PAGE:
This charming concept book puts the child-reader "in charge" of an assortment of unruly little monsters (stand-ins for their real-life counterparts). Each displays certain "monstrous" behaviors (crabbiness, selfishness, etc.), which kids will recognize in themselves. Being in charge motivates kids to handle/address these behaviors and provides a sense of ownership over how to help them be happier, more well-behaved monsters. It's an ideal little book for young kids to share with a grown-up.
At Seabreezy Library, things were just right. / Booklovers were cozy. The sky was blue-bright / when--Shiver me timbers!--through Seabreezy's door / stormed big Pirate Pete and his parrot, Igor! Argh!! Things are looking--and smelling!!--a little fishy at Seabreezy Library. When the big X on Pirate Pete's treasure map leads him and his parrot-sidekick Igor to believe buried treasure is hidden at the library, the patrons are quaking in their shoes. But never fear! Library Lou, Seabreezy's librarian-extraordinaire, is as cool as a cucumber and knows how to handle an irate pirate or two. She knows exactly where the treasure is buried. But first she needs to help Pirate Pete and Igor get a handle on their hygiene, brush up on library etiquette, and then tackle learning their letters. And that will lead them to the treasure that can always be found at the library.
Paul Carrick recycles The Three Little Pigs into a humorous fractured fairy tale about being yourself. An old mother robot sends her three sons, Rod, Slick, and Dudley, out into the world to seek their fortunes. But Wolfgang the Recycler is after them for their precious parts. How will the three robots protect themselves and their factories from clever Wolfgang?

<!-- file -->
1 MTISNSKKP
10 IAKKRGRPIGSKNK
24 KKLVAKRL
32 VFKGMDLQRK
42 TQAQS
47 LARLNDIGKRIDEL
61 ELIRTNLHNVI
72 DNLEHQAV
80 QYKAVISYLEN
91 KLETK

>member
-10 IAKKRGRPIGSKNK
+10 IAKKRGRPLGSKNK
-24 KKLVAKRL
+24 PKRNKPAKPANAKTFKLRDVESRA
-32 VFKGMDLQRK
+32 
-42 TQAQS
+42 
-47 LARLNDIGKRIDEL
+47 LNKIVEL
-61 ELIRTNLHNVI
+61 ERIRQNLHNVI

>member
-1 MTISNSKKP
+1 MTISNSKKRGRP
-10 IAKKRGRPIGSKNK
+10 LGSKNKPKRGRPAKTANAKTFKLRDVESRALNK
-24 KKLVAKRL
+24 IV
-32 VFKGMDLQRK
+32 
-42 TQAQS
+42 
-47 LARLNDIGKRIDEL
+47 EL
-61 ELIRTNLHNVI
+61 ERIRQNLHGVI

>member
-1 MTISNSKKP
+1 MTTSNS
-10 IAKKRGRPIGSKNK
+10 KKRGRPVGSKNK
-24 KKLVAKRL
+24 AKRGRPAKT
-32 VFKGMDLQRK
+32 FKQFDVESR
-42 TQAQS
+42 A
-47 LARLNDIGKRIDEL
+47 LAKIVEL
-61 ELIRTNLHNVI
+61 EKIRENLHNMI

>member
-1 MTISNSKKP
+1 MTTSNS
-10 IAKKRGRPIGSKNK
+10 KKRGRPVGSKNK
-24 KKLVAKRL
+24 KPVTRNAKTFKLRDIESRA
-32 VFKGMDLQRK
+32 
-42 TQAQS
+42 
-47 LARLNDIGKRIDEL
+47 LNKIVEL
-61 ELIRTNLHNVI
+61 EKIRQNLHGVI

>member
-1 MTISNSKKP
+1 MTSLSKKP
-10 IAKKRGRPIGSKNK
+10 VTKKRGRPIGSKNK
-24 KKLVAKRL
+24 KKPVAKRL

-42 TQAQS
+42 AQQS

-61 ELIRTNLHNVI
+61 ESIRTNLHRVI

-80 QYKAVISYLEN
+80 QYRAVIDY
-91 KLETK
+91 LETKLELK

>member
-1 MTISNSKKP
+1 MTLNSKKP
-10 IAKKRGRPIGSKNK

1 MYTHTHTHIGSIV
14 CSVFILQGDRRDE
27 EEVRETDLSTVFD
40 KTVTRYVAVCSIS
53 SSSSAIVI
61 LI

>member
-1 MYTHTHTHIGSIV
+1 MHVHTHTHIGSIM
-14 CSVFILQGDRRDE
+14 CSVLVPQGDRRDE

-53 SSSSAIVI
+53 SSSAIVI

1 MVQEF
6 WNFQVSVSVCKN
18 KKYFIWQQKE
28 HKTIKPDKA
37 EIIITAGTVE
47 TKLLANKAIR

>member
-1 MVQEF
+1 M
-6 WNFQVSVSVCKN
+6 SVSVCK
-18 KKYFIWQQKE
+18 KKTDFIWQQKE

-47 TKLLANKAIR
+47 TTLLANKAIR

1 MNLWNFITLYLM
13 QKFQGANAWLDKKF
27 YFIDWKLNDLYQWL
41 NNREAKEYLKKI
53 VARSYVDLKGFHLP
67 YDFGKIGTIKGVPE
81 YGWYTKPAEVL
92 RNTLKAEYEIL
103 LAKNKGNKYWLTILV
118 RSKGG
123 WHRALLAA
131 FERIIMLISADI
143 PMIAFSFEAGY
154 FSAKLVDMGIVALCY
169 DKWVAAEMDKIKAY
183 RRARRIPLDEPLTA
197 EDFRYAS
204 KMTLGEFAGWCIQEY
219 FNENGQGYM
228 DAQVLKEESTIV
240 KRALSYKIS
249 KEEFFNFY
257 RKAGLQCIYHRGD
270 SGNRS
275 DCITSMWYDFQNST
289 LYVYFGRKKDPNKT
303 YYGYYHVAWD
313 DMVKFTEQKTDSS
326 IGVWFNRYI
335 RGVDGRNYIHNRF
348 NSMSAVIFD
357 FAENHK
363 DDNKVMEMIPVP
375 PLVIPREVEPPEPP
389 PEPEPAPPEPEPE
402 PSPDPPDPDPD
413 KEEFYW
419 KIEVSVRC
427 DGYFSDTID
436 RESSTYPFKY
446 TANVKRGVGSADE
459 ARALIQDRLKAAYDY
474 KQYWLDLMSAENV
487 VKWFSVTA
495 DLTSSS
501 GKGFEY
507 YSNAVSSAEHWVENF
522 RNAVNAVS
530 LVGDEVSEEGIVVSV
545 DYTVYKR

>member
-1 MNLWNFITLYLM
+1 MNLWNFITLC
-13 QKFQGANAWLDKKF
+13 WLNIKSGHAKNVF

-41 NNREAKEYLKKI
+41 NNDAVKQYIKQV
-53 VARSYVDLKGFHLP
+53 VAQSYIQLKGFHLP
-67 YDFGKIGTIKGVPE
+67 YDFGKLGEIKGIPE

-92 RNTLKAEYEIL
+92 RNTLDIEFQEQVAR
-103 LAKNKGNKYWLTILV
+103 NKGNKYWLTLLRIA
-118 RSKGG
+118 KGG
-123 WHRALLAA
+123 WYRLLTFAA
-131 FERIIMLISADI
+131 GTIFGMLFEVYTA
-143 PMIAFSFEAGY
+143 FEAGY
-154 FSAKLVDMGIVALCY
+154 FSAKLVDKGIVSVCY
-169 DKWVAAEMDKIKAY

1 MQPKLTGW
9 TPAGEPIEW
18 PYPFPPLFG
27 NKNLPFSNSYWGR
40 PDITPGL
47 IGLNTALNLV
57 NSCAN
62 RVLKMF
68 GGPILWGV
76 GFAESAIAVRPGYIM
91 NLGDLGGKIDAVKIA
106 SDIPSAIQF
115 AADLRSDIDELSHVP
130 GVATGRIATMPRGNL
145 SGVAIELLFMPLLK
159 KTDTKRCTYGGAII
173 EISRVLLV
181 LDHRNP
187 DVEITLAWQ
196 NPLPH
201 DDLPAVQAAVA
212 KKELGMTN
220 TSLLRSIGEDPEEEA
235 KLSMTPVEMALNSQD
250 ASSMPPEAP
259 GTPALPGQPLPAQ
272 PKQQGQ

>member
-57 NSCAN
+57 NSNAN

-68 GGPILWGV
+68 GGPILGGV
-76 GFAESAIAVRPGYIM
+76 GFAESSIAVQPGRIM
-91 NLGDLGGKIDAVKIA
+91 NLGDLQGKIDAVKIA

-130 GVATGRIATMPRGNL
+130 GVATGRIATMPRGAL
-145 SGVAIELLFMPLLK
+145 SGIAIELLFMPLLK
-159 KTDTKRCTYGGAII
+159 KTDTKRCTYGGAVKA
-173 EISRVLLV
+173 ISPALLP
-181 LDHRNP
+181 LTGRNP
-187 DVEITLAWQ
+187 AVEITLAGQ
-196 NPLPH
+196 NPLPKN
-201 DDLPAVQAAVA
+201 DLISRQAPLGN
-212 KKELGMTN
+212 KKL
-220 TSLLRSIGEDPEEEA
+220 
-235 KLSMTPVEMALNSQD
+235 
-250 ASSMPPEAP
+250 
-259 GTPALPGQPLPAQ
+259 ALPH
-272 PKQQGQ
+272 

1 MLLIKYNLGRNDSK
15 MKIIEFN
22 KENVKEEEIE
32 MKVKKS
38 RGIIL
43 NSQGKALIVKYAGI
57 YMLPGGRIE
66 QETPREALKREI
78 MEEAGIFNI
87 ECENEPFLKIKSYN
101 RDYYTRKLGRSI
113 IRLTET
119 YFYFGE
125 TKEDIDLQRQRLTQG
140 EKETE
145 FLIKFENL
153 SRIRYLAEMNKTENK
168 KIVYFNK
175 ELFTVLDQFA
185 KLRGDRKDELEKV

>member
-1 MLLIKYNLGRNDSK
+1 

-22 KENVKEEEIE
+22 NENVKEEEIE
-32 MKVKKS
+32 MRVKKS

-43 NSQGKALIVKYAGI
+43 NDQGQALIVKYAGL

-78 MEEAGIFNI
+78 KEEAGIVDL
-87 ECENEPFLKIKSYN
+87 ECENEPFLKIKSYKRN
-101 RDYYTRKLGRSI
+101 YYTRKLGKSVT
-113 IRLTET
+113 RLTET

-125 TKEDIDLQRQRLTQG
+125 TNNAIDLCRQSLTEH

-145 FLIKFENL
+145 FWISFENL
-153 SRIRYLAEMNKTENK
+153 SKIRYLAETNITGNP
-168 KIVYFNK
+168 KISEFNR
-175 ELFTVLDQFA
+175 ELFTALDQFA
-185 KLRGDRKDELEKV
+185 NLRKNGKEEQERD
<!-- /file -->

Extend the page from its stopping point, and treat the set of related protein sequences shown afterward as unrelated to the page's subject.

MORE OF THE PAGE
You may think you know the classic story of the Ugly Duckling, but think again. In the capable hands of his alter ego Maynard Moose, renowned storyteller Willy Claflin takes us on a wacky journey where this Uglified Ducky, a hapless young moose, "blunders away" from his home, is mistaken for a baby duck, and endures endless humiliation as he tries to learn to waddle, quack, swim, and fly. Eventually, he finds his true "fambly," who helps him discover his own beauty. In his fractured Moose English, translated in the glossary at front, Maynard relays a surprisingly tender story that echoes the original tale's theme of the struggle to belong and discover your true self. The Uglified Ducky's quest is playfully but sympathetically interpreted in James Stimson's luminous, droll gouache illustrations.
Jamie loves sharks. He reads about them. He talks about them. Sometimes he even pretends to be a shark. Too bad no one else wants to join his Shark Club. His peers and parents are quickly growing tired of his current obsession. When Jamie's teacher, Mr. Claxton, brings in a new class pet, Jamie is put in charge. But Jamie has an accident while feeding it, and everyone becomes upset with him. He needs to find a way to make things right. In the end, he comes up with a solution that pleases both his teacher and classmates, a solution that also gives Jamie an opportunity to share his newest obsession--lizards.
Lola wants a cat, but Mommy says taking care of a pet is a lot of work. So Lola does her homework. At the library she finds books about cats and pet care and she and Mommy learn as much as they can. She pretends her stuffed kitty is real and practices taking care of it. When the time comes, Lola is allowed to pick out her new friend at an animal shelter. With patience and care, her kitten settles in at home. Lola is a book-loving favorite, and this delightful story is a new treasure in the series.
Herbie Bear and his siblings must learn to share and take turns when playing a game on a rainy day.